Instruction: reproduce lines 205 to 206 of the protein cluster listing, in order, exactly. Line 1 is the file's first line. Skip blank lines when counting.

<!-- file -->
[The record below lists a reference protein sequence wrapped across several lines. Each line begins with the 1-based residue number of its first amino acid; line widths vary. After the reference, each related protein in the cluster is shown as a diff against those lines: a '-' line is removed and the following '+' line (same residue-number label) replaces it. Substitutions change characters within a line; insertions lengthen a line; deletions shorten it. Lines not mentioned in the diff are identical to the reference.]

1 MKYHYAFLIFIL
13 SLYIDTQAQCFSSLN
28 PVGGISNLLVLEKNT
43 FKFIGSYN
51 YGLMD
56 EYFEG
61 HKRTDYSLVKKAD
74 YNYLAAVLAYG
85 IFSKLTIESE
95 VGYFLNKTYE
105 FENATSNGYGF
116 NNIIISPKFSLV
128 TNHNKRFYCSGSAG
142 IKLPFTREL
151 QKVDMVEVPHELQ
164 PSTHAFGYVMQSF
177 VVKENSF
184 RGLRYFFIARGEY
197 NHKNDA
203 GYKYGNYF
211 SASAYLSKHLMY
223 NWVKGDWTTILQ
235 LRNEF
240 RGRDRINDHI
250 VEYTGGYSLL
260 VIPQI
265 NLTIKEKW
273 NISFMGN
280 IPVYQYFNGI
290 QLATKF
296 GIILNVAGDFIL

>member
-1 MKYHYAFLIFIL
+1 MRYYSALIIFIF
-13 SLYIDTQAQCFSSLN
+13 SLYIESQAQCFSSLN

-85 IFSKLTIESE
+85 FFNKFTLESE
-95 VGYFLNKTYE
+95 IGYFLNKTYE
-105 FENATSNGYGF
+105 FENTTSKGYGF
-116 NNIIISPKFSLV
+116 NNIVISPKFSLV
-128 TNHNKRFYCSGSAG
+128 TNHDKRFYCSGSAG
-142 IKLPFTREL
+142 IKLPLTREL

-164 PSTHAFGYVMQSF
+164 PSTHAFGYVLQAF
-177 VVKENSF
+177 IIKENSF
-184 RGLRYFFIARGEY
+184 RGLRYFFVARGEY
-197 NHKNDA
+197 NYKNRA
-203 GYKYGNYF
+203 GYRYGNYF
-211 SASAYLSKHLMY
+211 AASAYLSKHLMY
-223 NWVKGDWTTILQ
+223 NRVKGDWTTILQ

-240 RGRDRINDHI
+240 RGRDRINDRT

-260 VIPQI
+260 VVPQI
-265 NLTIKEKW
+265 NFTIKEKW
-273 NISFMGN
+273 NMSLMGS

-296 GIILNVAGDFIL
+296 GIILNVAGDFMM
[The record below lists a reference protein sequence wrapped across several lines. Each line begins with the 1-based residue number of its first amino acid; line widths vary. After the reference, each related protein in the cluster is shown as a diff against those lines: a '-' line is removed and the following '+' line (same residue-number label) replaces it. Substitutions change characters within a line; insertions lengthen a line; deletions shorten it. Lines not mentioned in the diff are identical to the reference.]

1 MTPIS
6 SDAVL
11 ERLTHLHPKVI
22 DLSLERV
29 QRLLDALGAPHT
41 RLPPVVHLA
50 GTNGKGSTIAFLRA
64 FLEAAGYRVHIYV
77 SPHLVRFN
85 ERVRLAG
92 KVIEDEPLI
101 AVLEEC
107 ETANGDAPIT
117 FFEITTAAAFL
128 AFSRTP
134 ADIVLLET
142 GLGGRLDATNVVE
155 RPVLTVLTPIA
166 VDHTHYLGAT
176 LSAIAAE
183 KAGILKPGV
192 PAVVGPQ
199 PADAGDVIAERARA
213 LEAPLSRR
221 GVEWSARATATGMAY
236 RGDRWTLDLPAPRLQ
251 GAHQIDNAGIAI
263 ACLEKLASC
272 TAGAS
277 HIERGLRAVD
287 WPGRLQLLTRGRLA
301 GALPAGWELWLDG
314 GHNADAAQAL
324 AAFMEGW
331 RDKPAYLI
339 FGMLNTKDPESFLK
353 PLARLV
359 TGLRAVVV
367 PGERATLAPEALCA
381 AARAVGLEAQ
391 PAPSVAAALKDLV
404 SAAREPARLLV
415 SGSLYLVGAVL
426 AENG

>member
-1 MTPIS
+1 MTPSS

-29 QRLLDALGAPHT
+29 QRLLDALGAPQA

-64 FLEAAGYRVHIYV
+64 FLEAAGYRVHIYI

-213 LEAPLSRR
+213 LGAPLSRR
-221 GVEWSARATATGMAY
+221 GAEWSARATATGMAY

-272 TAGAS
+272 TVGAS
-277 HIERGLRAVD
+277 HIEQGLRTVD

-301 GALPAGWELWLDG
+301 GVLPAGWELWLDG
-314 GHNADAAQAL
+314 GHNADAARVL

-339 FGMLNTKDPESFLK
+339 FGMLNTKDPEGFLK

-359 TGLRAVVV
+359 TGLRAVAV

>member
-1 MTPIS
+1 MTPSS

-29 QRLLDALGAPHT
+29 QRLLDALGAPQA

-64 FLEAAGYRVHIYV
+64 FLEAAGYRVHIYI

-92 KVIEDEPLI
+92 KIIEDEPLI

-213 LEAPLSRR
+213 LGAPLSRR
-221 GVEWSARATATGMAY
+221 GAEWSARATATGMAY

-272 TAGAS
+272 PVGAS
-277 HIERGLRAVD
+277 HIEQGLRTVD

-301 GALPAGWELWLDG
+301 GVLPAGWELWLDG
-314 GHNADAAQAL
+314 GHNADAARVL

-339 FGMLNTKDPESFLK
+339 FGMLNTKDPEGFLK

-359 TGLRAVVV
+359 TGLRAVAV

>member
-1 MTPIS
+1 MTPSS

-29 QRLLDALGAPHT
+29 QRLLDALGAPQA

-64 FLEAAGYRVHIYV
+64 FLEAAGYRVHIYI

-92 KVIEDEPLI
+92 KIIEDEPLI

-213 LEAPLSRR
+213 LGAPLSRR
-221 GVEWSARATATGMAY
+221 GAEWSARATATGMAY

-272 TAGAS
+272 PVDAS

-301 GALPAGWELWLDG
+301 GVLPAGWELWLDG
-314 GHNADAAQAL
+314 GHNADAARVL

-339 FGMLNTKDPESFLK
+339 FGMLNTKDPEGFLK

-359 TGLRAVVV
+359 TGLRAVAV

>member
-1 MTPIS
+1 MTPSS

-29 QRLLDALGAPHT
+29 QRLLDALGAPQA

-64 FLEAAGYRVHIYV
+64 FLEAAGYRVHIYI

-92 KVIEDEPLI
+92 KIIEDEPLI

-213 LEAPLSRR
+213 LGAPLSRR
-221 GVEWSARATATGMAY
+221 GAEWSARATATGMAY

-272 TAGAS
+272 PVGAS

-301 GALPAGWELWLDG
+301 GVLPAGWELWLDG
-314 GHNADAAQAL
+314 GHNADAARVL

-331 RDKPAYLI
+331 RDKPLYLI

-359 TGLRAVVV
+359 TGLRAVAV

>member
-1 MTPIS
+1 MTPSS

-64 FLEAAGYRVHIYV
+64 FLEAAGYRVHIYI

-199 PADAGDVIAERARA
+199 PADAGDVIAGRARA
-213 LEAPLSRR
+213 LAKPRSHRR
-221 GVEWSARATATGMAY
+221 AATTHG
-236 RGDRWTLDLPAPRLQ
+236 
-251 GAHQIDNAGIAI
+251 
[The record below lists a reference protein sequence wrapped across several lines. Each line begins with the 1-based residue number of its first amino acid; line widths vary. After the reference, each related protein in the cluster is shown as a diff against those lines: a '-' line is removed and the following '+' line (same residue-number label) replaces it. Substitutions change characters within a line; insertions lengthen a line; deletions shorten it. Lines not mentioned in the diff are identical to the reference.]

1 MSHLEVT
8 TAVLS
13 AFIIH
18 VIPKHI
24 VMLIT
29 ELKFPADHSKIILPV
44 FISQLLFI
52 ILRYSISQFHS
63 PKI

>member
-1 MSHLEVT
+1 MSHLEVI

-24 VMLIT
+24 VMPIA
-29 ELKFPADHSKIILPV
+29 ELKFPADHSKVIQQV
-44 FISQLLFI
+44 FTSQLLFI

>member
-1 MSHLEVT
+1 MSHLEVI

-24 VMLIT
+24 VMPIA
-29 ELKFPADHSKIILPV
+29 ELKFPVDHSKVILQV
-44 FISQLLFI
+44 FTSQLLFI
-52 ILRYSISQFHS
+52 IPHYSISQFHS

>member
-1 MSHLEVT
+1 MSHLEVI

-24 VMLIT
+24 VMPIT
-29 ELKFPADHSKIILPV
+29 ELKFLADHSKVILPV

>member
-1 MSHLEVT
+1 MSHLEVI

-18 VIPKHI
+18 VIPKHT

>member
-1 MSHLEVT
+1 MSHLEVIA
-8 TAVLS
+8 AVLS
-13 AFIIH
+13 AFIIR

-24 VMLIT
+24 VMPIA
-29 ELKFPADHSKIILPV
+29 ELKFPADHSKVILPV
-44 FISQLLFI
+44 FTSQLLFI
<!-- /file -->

-301 GALPAGWELWLDG
+301 GVLPAGWELWLDG